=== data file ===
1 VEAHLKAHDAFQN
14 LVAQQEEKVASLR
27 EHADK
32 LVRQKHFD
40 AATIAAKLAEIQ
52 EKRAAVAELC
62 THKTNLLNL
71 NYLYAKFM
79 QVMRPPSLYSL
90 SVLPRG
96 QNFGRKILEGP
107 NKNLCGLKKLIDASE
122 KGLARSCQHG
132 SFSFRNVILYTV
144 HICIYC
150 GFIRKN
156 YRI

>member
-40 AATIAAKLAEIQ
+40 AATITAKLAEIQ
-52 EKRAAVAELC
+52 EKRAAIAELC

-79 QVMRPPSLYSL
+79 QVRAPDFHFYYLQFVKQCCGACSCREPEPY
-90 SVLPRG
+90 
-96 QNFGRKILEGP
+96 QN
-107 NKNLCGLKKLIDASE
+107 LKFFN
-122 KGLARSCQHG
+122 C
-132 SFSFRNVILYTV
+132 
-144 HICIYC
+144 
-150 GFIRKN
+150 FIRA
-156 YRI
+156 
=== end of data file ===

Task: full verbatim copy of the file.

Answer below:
1 VEAHLKAHDAFQN
14 LVAQQEEKVASLR
27 EHADK
32 LVRQKHFD
40 AATIAAKLAEIQ
52 EKRAAVAELC
62 THKTNLLNL
71 NYLYAKFM
79 QVMRPPSLYSL
90 SVLPRG
96 QNFGRKILEGP
107 NKNLCGLKKLIDASE
122 KGLARSCQHG
132 SFSFRNVILYTV
144 HICIYC
150 GFIRKN
156 YRI

>member
-40 AATIAAKLAEIQ
+40 AATITAKLAEIQ
-52 EKRAAVAELC
+52 EKRAAIAELC

-79 QVMRPPSLYSL
+79 QVRAPDFHFYYLQFVKQCCGACSCREPEPY
-90 SVLPRG
+90 
-96 QNFGRKILEGP
+96 QN
-107 NKNLCGLKKLIDASE
+107 LKFFN
-122 KGLARSCQHG
+122 C
-132 SFSFRNVILYTV
+132 
-144 HICIYC
+144 
-150 GFIRKN
+150 FIRA
-156 YRI
+156 